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ISSN 0003-3472 ISBN Medium
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Call Number Equine Behaviour @ team @ Serial 6431
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Author Maury, M.; Murphy, K.; Kumar, S.; Mauerer, A.; Lee, G.
Title Spray-drying of proteins: effects of sorbitol and trehalose on aggregation and FT-IR amide I spectrum of an immunoglobulin G Type Journal Article
Year 2005 Publication European Journal of Pharmaceutics and Biopharmaceutics Abbreviated Journal Eur. J. Pharm. Biopharm.
Volume (down) 59 Issue 2 Pages 251-261
Keywords Immunoglobulin; Spray-drying; Stabilization; Sorbitol; Trehalose; Water replacement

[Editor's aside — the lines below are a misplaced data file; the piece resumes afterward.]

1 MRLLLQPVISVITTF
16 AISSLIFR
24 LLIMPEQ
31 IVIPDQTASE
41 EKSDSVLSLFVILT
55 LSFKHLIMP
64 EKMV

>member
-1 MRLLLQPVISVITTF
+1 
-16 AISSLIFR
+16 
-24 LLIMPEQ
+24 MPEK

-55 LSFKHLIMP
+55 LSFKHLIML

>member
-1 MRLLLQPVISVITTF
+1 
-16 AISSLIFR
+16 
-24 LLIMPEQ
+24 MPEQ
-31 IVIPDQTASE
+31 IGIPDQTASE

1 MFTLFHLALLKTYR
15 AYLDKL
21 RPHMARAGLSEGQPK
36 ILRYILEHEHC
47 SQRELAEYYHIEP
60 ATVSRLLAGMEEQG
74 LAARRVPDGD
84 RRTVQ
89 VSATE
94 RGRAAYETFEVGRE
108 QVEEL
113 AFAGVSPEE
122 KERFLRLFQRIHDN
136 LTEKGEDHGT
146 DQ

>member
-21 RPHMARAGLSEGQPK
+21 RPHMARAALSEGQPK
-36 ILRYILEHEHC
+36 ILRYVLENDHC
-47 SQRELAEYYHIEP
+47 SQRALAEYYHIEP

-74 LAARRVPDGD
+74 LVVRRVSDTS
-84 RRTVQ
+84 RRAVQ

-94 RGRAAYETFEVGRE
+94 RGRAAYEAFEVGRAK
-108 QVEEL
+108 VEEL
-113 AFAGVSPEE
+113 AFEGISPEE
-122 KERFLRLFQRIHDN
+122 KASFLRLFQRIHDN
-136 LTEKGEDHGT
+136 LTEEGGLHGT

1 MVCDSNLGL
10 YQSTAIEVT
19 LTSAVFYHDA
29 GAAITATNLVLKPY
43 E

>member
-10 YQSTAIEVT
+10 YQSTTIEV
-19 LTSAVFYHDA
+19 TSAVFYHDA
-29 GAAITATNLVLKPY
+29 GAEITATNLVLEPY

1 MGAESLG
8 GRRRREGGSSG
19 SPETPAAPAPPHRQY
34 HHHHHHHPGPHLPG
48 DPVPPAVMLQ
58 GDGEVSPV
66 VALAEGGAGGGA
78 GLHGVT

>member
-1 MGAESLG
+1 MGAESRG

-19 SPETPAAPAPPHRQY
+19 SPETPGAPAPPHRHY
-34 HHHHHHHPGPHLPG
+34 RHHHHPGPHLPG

Abstract An immunoglobulin G (IgG) was spray-dried on a Büchi 190 laboratory spray-dryer at inlet and outlet air temperatures of 130 and 190°C, respectively. The IgG solution contains initially 115mg/ml IgG plus 50mg/ml sorbitol. After dialysis, at least 80% of low molecular weight component was removed. After spray-drying the dialyzed IgG and immediate redissolution of the powder, an increase in aggregates from 1 to 17% occurred. A major shift towards increase β-sheet structure was detected in the spray-dried solid, which, however, reverted to native structure on redissolution of the powder. A correlation between aggregation determined by size exclusion chromatography and alterations in secondary structure determined by Fourier transformation infra-red spectroscopy could not therefore be established. On spray-drying a non-dialyzed, sorbitol-containing IgG only some 0.7% aggregates were formed. The sorbitol is therefore evidently able to stabilize partially the IgG during the process of spray-drying. Addition of trehalose to the liquid feed produced quantitatively the same stabilizing action on the IgG during spray-drying as did the sorbitol. This finding again points towards a water replacement stabilization mechanism. The IgG spray-dried powder prepared from the dialyzed liquid feed showed continued substantial aggregation on dry storage at 25°C. This was substantially less in the non-dialyzed, sorbitol-containing spray-dried powder. Addition of trehalose to both dialyzed and non-dialyzed system produced substantial improvement in storage stability and reduction in aggregate formation in storage. The quantitative stabilizing effect of the trehalose was only slightly higher than that of the sorbitol. Taken together, these results indicate that both the sorbitol and trehalose stabilize the IgG primarily by a water replacement mechanism rather than by glassy immobilization. The relevance of this work is its questioning of the importance of the usually considered dominance of glassy stabilization of protein in dried systems of high glass transition temperature, such as trehalose. The low glass transition temperature sorbitol produces almost equal process and storage stability in this case.